Presented by La French Tech

If you ask a passerby about France, you are likely to get bombarded with clichés  —  you’ll get the wine, the cheese and the baguette thrown back at you within 30 seconds. If you’re lucky, you may get something on Camus or Baudelaire (but then you have really lucked out, so do pinch yourself). French tech is probably the last thing that would come up in the conversation. This, though, has been quietly, and rapidly, changing  —  the tech scene in France is gaining massive traction.

Now, it would be untrue to say that this is a completely new trend and that tech investors have entirely neglected France. Many, like ourselves, have been a fixture at the (sadly defunct) LeWeb, invested in early French startups like Seesmic and Jolicloud, were avid readers of Rude Baguette (and its author’s subsequent thoughts and insights), and its predecessor Tech Baguette. After all, the first institutional round of Criteo was over 10 years ago.

What has really changed, though, is the rate of change. France is rapidly entering an acceleration. So watch your backs, Silicon Valley, Sentier is after you.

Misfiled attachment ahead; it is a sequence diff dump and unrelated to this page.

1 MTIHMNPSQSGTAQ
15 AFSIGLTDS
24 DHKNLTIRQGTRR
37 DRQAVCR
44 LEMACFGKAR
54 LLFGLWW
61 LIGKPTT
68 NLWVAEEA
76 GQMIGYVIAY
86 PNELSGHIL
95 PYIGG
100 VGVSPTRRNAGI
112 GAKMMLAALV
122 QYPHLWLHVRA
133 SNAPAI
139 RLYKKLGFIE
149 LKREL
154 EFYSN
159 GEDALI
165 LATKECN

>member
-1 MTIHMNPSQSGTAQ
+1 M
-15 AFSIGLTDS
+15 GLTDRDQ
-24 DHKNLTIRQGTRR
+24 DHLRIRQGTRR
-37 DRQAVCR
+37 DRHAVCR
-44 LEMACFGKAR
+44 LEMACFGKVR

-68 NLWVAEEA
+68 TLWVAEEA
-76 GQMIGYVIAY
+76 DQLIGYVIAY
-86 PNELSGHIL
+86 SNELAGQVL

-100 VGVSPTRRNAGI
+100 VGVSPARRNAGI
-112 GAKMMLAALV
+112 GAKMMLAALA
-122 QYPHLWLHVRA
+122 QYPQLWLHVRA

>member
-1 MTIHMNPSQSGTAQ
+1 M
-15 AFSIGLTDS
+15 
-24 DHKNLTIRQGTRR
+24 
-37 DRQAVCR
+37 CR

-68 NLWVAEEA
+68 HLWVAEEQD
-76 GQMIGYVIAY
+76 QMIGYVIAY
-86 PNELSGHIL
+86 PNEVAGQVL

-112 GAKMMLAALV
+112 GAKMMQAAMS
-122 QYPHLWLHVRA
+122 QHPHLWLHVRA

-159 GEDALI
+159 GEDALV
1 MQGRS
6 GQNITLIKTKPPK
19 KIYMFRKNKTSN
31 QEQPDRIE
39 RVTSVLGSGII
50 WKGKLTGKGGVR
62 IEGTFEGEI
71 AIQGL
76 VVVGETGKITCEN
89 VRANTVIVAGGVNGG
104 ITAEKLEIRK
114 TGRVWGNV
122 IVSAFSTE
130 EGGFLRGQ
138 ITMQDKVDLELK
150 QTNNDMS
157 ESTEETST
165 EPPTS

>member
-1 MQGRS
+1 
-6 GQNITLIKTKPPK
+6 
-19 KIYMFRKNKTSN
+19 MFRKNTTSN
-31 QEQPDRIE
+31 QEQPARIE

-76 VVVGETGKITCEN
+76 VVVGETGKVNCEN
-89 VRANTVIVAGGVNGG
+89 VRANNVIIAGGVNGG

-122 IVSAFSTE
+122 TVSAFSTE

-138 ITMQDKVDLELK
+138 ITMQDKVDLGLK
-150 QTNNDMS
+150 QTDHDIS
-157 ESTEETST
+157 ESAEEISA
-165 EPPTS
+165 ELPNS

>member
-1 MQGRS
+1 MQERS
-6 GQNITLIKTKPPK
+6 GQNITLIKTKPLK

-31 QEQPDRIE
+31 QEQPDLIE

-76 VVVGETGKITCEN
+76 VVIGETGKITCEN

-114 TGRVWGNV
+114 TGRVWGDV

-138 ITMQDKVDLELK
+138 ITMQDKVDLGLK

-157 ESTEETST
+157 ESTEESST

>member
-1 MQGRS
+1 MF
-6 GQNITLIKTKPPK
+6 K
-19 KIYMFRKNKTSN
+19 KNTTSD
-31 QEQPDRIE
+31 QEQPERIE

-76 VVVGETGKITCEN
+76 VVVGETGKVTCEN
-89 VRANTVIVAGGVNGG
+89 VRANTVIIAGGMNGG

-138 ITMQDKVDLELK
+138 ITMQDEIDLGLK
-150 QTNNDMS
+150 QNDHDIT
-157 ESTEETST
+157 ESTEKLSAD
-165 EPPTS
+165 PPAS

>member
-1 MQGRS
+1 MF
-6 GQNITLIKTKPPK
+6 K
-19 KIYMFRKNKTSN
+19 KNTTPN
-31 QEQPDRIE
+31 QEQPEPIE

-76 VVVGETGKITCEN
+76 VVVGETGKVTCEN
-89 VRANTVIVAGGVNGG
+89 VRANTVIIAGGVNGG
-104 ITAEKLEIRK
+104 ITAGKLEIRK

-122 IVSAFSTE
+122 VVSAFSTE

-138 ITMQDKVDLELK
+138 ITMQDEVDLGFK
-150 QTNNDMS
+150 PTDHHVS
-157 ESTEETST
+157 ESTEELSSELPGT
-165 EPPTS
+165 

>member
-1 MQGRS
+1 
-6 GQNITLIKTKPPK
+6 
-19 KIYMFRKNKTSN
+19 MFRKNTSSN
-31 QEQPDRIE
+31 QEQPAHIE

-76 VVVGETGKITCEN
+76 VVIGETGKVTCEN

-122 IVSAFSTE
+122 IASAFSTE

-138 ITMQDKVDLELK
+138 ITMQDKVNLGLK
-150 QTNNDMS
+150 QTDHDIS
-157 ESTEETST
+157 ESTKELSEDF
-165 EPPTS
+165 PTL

Have we seen a tipping point, a déclic? The indications are clear. France is now challenging the U.K. as an investment destination, having surpassed Germany for the first time in years. $2.7 billion was invested in France in 2016, up 63 percent on the previous year, versus $2.1 billion raised by German start-ups in the same period and $3.7 billion invested in the U.K. With €472 million already put to work across 169 rounds to date (according to, 2017 is looking good.

I, for one, tend to think that although the pace of change is accelerating, conditions for it have been fertilizing the French soil for a number of years. Below are some of the reasons I think the time is now ripe for French entrepreneurs to take center stage.

Early-stage actors drive change in education and culture